October 16, 2018
This is Part 2 in a 4 part series called What is Wayfinding? You can read Part 1 here, and check the blog next week for Part 3: Wayfinding Is More Than Just Signage.
In the 1960s an educator and urban planner named Kevin Lynch first used the term “wayfinding” in his book “The Image of the City” where he describes the city in terms of its physical forms which he said can be “conveniently classified into five types of elements: paths, edges, districts, nodes, and landmarks.” In the context of wayfinding these elements control and facilitate all movement throughout the city for both people and vehicles. While this model is organized around the context and features of a city, it can be applied to most built environments – for example a shopping mall also has paths, edges, districts, nodes, and landmarks.
Paths, Lynch tells us, are “the channels along which the observer customarily, occasionally, or potentially moves. They may be streets, walkways, transit lines, canals, railroads.” These channels provide the framework for wayfinding as they directly facilitate movement. The success of the design of the paths in a given city heavily affects the overall wayfinding profile – Manhattan is an easy to decipher grid. One can easily infer the route necessary to get from 53rd Street to 61st Street. The design of the paths in London is not easily decipherable as the layout grew organically without an underlying principle and thus it has a more difficult wayfinding profile.
Edges act in many ways as the counterpoint to paths. The edges of a city are not confined to the perimeter according to Lynch, but instead “are the boundaries between two phases, linear breaks in continuity; shores, railroad cuts, edges of development, walls.” (Lynch p.47) Edges restrict movement rather than facilitate, but they find their purpose as organizing elements.
Lynch calls Districts “medium-to-large sections of the city, conceived of as having two-dimensional extent, which the observer mentally enters “inside of,” and which are recognizable as having some common, identifying character.” (Lynch p.47) Districts break the city down into smaller, more digestible pieces which aids the observer in gaining better understanding of both the relationship between the pieces and the details within each piece. Districts provide variety – one part of the city just feels different from the other parts and the transition from one part to the next provides clues to the observer that can then be used to navigate.
Nodes are essentially intersections or the hubs of a city. Paths lead to nodes and thus they are intrinsically linked to one another. But nodes can also be more than simply the overlap of paths – they can be the concentration of some use or physical character. Some of them, Lynch says can be “the focus and epitome of a district, over which their influence radiates and of which they stand as a symbol.” Times Square in Manhattan is a node of the city in which the use has come to define the district. A concentration of theaters created a very competitive environment in which marquees, signs, and now screens vie for the attention of the observer. There’s no sign defining the beginning or end of Times Square, but you know whether or not you’re in it.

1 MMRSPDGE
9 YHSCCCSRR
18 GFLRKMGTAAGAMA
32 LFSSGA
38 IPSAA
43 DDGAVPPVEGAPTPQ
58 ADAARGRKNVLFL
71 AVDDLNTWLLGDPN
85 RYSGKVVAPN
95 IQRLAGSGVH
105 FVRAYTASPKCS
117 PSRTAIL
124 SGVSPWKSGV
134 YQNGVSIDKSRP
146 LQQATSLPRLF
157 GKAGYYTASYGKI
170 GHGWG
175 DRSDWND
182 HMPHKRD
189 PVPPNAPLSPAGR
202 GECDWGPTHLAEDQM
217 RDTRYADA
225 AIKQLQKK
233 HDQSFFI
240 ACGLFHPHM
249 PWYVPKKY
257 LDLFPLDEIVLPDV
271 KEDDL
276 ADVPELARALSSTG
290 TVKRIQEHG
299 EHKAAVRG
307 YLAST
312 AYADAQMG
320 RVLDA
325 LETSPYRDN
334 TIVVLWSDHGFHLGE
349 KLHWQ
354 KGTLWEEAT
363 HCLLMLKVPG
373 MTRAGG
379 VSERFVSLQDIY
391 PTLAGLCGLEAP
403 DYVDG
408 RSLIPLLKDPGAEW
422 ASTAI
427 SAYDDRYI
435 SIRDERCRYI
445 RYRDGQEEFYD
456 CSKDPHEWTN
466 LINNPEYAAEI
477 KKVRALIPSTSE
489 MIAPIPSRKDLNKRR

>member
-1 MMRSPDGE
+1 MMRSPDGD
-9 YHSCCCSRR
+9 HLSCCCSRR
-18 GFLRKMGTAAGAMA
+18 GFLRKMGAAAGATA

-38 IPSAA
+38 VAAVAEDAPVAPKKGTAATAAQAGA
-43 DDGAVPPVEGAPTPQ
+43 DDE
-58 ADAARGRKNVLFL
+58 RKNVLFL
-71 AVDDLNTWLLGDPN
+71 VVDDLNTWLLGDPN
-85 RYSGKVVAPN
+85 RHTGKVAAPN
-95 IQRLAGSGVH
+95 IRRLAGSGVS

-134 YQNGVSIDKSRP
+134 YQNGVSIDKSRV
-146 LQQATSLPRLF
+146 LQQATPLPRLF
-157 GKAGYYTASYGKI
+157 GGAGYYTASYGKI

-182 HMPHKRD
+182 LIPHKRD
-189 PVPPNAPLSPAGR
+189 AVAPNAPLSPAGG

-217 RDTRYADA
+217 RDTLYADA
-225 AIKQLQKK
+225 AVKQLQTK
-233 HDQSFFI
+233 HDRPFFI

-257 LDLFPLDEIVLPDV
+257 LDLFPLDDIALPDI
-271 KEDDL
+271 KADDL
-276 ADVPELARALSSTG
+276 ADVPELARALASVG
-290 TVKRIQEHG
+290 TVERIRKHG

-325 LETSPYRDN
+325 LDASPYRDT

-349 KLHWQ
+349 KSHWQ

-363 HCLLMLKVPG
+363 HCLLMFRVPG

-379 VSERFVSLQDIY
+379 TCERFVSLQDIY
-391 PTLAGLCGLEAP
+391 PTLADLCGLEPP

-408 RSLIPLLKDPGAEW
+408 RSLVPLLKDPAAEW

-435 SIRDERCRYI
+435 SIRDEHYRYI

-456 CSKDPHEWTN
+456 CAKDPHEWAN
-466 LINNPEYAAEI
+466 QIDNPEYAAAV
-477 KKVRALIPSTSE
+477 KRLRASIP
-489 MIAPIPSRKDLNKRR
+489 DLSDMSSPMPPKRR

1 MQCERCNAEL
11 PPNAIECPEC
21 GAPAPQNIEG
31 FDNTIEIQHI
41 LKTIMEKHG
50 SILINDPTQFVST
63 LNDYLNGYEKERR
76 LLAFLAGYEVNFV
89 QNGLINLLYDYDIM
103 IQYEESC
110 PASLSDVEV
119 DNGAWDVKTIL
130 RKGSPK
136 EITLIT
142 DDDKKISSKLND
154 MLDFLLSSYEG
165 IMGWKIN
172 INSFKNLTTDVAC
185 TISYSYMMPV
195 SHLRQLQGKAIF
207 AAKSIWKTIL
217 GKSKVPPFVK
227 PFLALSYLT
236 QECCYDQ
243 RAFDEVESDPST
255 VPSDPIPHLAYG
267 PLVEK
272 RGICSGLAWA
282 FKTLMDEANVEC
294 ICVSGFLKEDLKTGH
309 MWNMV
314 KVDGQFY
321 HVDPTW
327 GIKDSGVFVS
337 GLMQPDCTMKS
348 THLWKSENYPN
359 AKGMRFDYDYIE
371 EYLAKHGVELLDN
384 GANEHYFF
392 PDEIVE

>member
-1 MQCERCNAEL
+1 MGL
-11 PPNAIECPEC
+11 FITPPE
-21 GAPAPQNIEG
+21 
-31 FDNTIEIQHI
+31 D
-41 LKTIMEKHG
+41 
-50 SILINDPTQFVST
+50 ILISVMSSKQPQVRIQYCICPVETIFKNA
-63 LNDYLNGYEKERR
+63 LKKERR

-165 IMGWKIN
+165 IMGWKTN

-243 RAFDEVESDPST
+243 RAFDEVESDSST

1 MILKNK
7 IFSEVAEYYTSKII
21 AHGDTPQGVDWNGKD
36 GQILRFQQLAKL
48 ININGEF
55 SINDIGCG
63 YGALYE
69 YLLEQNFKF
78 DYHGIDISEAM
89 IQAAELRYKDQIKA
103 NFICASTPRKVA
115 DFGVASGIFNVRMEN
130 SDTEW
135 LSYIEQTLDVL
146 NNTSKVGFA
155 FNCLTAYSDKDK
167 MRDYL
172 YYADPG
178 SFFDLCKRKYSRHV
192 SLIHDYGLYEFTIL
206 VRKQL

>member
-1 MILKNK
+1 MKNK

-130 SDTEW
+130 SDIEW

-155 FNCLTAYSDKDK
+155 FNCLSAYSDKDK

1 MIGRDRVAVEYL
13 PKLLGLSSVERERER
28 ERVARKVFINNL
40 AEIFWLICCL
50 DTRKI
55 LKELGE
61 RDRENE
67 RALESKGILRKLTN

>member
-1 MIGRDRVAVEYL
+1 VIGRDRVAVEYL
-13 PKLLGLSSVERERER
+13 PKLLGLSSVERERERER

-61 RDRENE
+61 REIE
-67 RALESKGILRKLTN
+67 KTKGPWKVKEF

Lynch’s fifth type of element is Landmarks. Like districts, Landmarks are a point-reference, according to Lynch – “but in this case the observer does not enter within them, they are external.” They may be grand in scale (a mountain or a building) or smaller, like a park or a statue. These consistent clues provide the observer with a reference point from which direction or position may be established.
The Lynch model provides us with an excellent framework on which to build – and the concept can be applied to most types of environments. Airports, lifestyle centers, stadiums, and campuses alike each have their own paths, edges, districts, nodes, and landmarks. RSM Design uses the application of both the Lynch model and Certainty, Variety, and Delight to identify opportunities to intentionally foster and highlight not only the core wayfinding strategies but all layers of the experience through the use of color, pattern, texture, language, materiality, signage systems, murals, and sculpture. The clarification of paths, the definition of districts, and the introduction of landmarks are all potential contributions to the overall experience.
Wayfinding is everywhere in the built environment and acts at multiple scales at once. At the city level it exists in the design of the transit systems, signage, streets and sidewalks, to name a few. A large entertainment complex has its own ecosystem of wayfinding. Airports are notorious for their wayfinding. Everything from campuses to train stations to retail centers are each maintaining their own ecosystem while playing a role in the larger context of the district or city. At some point the scale shifts from the vehicular to the pedestrian level. Libraries get very specific about their wayfinding and supermarkets get somewhat deceptive about theirs. Layered experiences of wayfinding occur right up to your front door. Those experiences may be good and imageable, and thus useful for wayfinding design, or they may be poorly planned or executed and not useful at all.
In the next chapter of the series we will look at the all of the different components beyond physical signage that come together to communicate a cohesive wayfinding system.